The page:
How to paint a landscape? There’s a line in an old cookbook, in a recipe for rabbit stew: “First, catch your hare.” Maybe it’s the same with landscape painting. First, catch your landscape.
I started wondering how to paint Grasslands landscape the month I moved here, to Val Marie, SK, gateway to Grasslands National Park, in late 2009. I’d never been a landscape painter. Oh, I’d painted land forms as background. For people, flora, objects of various kinds. I’d never painted them without some other purpose to tie them to. But here I was living near one of the most beautiful landscapes in the country, and walking in it often, and wanting to understand it. For me, understanding means describing, in pictures or words. I began to wonder if there was a way to paint my way into a closer relationship with this place.
I paint from photographs. Maybe if I could see this new world with the camera’s lens, I could see it with my own eyes. So a camera began to accompany me on my walks. I loved the walking. I loved the photographs. Sky, horizon, Earth. I was seeing someone else’s idea of what was in that space, and it was wonderful space.
But there were no paintings in those images.
If at first…I tried to see things differently. If photographing the broad vista didn’t work, I’d try photographing the very immediate. I lay on my stomach and photographed foreground. Lichen-covered rocks. Grasslands plants. I even took a symbolic-looking silk rose into the park and tried to see this new world as I had seen a previous one. It made cute photos with no meaning at all.
I didn’t stop thinking about Grasslands landscapes, though. Not knowing how to catch a hare doesn’t mean you don’t want rabbit stew. Then one day in 2012 I was flipping through an Irish art magazine and saw a reproduction of a painting by Padraig McCaul. He’s an Irish artist, and his work looks nothing like mine. But I saw it, and I thought, “That’s it.” I didn’t know what “it” was, but I knew I’d caught my Grasslands landscape.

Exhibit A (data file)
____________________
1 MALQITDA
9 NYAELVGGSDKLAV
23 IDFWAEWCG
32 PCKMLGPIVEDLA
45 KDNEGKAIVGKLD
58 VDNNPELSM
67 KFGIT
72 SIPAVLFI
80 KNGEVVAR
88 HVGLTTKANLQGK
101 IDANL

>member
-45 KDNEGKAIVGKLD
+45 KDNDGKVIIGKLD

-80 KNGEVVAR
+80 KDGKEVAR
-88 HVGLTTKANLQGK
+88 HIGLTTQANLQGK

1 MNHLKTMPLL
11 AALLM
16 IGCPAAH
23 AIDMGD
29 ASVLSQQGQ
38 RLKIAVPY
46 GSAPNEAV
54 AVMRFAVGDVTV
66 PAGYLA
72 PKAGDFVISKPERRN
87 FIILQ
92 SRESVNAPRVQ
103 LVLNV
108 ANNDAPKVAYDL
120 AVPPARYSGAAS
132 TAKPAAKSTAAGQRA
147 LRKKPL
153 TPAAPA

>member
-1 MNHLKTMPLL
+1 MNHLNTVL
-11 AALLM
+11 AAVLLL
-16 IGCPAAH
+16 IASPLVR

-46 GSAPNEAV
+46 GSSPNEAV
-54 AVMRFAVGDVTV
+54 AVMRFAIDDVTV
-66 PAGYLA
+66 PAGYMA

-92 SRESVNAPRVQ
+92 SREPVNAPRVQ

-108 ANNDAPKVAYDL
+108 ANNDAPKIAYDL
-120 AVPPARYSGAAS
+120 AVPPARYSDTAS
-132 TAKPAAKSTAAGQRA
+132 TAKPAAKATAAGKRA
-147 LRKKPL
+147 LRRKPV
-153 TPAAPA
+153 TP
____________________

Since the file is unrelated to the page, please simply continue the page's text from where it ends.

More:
So I painted one tiny picture. Colours, brushstrokes, apply and repeat. Then I painted two more. After the first three, I knew what I’d caught. From time to time, in between other projects, it’s come back to my hand and I’ve continued to explore it through my brush.
Those other projects – they’re very different from my Grasslands landscape. They’re about a human construction of beauty, how we perceive it, the constraints we put on it, and how that affects the way we interact with it.
Grasslands landscape isn’t like those images. It has no intrinsic emotion. It has space, enormous natural forms, wild weather. Its force is there whether we respond to it or not, and it has any kind of intensity it wants to on any given day. To catch it, I had needed to let the landscape be itself. That’s what McCaul had done. That’s what “it” was.
Which I guess is how you catch a landscape. Let it be itself. Don’t try too hard. Let it come to you. How to paint one? Make sure your paints are ready when it gets close.
This article was originally published as a blog post in 2015 and has been updated for 2021. If you’d like to know when more articles for your artistic inspiration are published, please click here.